Beyond the Balance Sheet: Understanding Environmental Liabilities in Mergers & Acquisitions
Pursuing a merger or acquisition? Make sure your valuation process considers all of the costs – including the cost of environmental compliance, deferred maintenance and legacy environmental issues.
A company’s balance sheet details its assets and its liabilities at a given point in time. An individual, business or group of investors looking to merge with or acquire the company will rely heavily on the balance sheet to determine its value.
But does the balance sheet tell the whole story?
“Not when it comes to environmental considerations,” said Mike Kulka, founder and CEO of PM Environmental. “In most merger and acquisition (M&A) deals, you assume both the company’s assets and its liabilities,” he explained. “But the balance sheet doesn’t usually reflect liabilities associated with managing environmental issues that might be present at the company’s location or locations.”
Kulka speaks from experience. PM Environmental has consulted on hundreds of M&As, helping investors identify and evaluate the costs of environmental compliance, deferred maintenance and legacy environmental issues before deals are finalized. And for more than a decade he has served on the board of the Detroit chapter of the Association for Corporate Growth (ACG), a community of M&A specialists, private equity (PE) managers and business leaders focused on driving middle-market growth.
Discovering the ‘hidden’ costs
Any one of a range of property issues can impact a deal. If the business involves a manufacturing process that discharges harmful substances into the air or water, or if hazardous materials like asbestos or lead paint are identified, cleanup or treatment must be factored into the cost of doing business. There may also be outstanding citations for the improper storage of hazardous materials on company premises.
For businesses with multiple locations, the status of each property must be considered, and a typical appraisal won’t flag environmental issues. “Some appraisals have disclaimers noting that they are not responsible for environmental liabilities,” noted Kulka, “and some make no mention of them at all.”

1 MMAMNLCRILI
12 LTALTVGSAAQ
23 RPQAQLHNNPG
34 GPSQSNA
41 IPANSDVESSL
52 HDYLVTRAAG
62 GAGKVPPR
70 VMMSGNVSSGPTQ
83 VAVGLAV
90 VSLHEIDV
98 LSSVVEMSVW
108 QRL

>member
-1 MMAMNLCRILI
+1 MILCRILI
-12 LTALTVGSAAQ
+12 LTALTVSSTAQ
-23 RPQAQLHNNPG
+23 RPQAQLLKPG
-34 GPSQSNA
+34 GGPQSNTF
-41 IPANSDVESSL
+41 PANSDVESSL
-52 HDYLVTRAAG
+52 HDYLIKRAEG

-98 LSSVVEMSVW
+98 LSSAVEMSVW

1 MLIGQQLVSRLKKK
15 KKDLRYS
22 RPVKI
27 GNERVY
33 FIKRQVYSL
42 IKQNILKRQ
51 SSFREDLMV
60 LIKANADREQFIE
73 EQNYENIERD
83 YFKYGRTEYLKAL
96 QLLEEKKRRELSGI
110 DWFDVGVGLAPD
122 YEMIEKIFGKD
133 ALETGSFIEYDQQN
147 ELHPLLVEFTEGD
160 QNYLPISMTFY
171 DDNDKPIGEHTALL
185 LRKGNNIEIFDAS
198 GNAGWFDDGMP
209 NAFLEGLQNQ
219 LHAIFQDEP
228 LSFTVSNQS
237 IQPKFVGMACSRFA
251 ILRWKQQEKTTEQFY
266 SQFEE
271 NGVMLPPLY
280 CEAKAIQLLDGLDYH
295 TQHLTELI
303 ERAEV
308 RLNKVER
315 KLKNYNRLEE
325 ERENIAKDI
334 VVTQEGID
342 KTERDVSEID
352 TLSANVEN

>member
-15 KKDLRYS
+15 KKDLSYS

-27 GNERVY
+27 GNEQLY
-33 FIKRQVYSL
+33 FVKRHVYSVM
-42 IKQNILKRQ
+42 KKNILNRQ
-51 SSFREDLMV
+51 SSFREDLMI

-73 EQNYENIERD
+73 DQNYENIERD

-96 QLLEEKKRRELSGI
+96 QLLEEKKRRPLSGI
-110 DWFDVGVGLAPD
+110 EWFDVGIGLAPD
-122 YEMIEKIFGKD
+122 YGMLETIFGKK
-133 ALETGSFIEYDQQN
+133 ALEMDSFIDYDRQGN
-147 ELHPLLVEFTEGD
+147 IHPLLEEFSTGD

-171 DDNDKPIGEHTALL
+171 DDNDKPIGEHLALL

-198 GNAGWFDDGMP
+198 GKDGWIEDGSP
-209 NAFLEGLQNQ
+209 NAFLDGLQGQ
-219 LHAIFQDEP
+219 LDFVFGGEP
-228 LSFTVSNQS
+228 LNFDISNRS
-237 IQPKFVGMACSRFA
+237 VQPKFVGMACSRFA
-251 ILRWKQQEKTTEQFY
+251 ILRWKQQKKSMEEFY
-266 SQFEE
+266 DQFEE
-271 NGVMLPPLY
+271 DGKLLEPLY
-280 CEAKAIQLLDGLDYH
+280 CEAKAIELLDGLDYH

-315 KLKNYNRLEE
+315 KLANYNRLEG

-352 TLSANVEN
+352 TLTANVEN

Even when valuations reflect the ongoing costs of environmental compliance, they may still not paint the whole picture. “It’s when you consider factors like the remaining useful life of existing equipment and technologies in use, and potential violations the current owners aren’t aware of, that the real dollars add up,” he cautioned. “We’ve seen deals valued at $10 million that don’t take into account $1 million in environmental cleanup.”
Be proactive and don’t go it alone.
Of course, the key to avoiding costly oversights is to factor environmental compliance, deferred maintenance and legacy environmental issues into the deal up front. That’s where PM Environmental can help. They have a team dedicated to PE/M&A. They have consulted on deals across the country, and have worked with the majority of PE firms in the great lakes region.
Three PM Environmental service lines address the major risks not typically reflected in valuations:
A Phase I Environmental Site Assessment (ESA) gathers historical and current information to render a professional opinion about a site’s environmental condition and potential contamination risks prior to ownership changing hands. Kulka cited one recent example of a service business operating in a facility constructed on vacant land. “We determined that the property was once a farm hub, which meant we had to investigate past uses like fueling operations, underground storage tanks and chemical mixing areas, none of which were initially suspected.”
A Property Condition Assessment reviews the records of a wide range of past capital expenditures and repairs, from construction materials to electrical and plumbing systems to landscaping and parking. Environmental issues aren’t the only concerns to consider,” cautioned Kulka. “Any deferred maintenance, including replacing roofs or HVAC systems, should be factored into the value of a property.”
A Property Condition Assessment reveals far more than a property appraisal. Appraisals rely on comparisons with similar properties, and don’t fully consider the condition of a property. “A building appraised at $1 million isn’t really worth that if it needs a $300,000 roof,” Kulka explained.
An Environmental Compliance Audit is a comprehensive, site-specific review of overall compliance with state and federal environmental regulations. Particularly important for businesses operating in chemical- or waste-stream intensive industries, these audits help identify current compliance costs and minimize the risk of regulatory enforcement.
On a case-by-case basis, other PM Environmental service lines, such as industrial hygiene surveys to look for lead paint, asbestos or radon, might also play a role in completing the environmental picture prior to finalizing a deal.
“The bottom line is, the more you know, and the sooner you know, the smarter deal you’ll make,” said Kulka.